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Shure microphone serial number dating

Several variants of the original Unidyne have been produced, most notably the 55S or "Baby Unidyne." The 55S is sometimes referred to as the "Elvis mic" due to its frequent use by Elvis Presley, and is the microphone depicted with Elvis on the commemorative first-class Elvis stamp issued by the U. Produced since 1965 and still in production today, it has been widely used in many applications, including micing vocals, drums, and guitar amplifiers both in live sound and recording applications, including being used by every United States President from Lyndon Baines Johnson on.It was used by Michael Jackson when recording the lead vocals for the song "Billie Jean." Together, the Shure SM57 and SM58 have been the two bestselling microphones in the world since the late 1960s.

By 1928, the company had grown to over 75 employees, and Sidney's brother, Samuel J.Shure, joined the company, which was renamed Shure Brothers Company.The company moved into new offices at 335 West Madison Street in Chicago. In 1931, Shure and engineer Ralph Glover began development of the first Shure microphone, and the following year, the Model 33N Two-Button Carbon Microphone was introduced, making Shure one of only four microphone manufacturers in the U. Shure's first condenser microphone, crystal microphone, and microphone suspension support system (for which they received their first patent) were all introduced that same decade.In 1929, with the advent of the Great Depression and the increased availability of factory-built radios, Shure Brothers Company was forced to greatly reduce their staff and became the exclusive US distributor of a small microphone manufacturer. In 1939, Shure introduced the Model 55 Unidyne Microphone, which went on to become one of the world's most recognized microphones. Shure also manufactured throat, headset, and oxygen mask microphones, and adopted the United States Military Standard for all Shure microphones. Among Shure's innovations in phonograph cartridge design was Ralph Glover and Ben Bauer's "needle-tilt" principle for minimizing record wear while improving sound reproduction, and Jim Kogen's engineering concept of "trackability." Shure produced the first phonograph cartridge capable of playing both long-playing and 78 rpm records, the first cartridge with tracking force of only one gram, and the first cartridge meeting the requirements of stereo recording.In 1941, Shure was contracted by the United States armed forces to supply microphones during World War II, and by the following year, the T-17B was the microphone most widely used by the U. By the mid-1940s, Shure was also manufacturing and supplying phonograph cartridges to major phonograph manufacturers including Philco, RCA, Emerson, Magnavox, Admiral, and Motorola, and was the largest producer of phonograph cartridges in the U. At the peak of Shure's phonograph cartridge production, the company was producing approximately 28,000 cartridges per day, with 25,000 of those coming from a Shure phonograph cartridge plant in Phoenix, Arizona.In 1981, James Kogen, Executive Vice President, Operations, was promoted to President and General Manager of Shure. In 1996, James Kogen retired; Santo (Sandy) La Mantia, Vice President of Engineering, was named President and CEO.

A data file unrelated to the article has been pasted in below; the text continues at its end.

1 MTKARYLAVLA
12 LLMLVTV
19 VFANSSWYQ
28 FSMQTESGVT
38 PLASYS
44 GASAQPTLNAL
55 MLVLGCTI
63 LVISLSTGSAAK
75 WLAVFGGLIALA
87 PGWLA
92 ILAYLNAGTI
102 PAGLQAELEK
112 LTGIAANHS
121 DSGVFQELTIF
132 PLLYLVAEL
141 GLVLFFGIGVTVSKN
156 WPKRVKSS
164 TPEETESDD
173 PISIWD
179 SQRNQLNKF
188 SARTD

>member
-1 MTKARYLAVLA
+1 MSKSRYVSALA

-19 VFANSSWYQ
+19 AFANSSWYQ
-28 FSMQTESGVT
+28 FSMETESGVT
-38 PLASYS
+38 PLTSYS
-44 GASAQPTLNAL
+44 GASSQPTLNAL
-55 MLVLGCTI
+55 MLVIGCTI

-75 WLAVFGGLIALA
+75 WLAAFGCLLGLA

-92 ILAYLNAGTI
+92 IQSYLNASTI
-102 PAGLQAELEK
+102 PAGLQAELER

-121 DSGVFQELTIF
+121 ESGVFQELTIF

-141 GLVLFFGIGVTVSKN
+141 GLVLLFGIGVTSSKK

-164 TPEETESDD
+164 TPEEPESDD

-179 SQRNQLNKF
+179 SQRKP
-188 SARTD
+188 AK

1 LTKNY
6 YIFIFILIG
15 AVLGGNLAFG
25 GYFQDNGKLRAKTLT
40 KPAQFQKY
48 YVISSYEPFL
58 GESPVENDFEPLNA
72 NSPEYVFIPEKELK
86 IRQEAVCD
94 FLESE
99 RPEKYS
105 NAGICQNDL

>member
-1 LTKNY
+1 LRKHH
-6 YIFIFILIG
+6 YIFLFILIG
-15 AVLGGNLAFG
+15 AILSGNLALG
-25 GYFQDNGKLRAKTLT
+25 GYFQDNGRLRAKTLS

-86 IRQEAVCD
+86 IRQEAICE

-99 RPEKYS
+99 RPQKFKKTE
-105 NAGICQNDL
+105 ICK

Shure Brothers Incorporated was officially renamed Shure Incorporated in 1999.

One of Shure's most visually iconic microphone series is the Unidyne series, seen in use by heads of state and popular recording artists and performers from the 1940s through the end of the twentieth century, including President John F. delivering of his I Have a Dream speech during the 1963 March on Washington. Shure also designed the T-30 Throat Microphone for flight crews.

The original Shure 55 Unidyne microphone was designed by engineer Ben Bauer and first produced in 1939. Shure's adoption of the Military Standard Specification, and product redesigns intended to conserve raw materials essential to the war effort, positioned the company to fulfill the military's needs for specialized microphones. A cloth strap held the T-30 against the throat, capturing the user's voice box vibrations directly and avoiding the background noise of the airplane. lookout Private Lockhard used a Shure 700A microphone to announce his sighting of Japanese planes approaching Pearl Harbor on the morning of On December 7, 1941.

Their feature set is nearly identical, with the main difference between the two being their different grilles.

Shure later expanded the SM series, which now includes such models as the SM58, SM48, SM86, SM87A, SM57, SM94, and SM81. These feature a supercardioid designs based on SM series microphones, but with neodymium magnet structures for higher output.

In 1937, their 66A piezoelectric stethophone was designed to accurately reproduce chest sounds, and in the early 1960s, the SP-5, SP-5S and SP-6 stethoscope pickups were produced.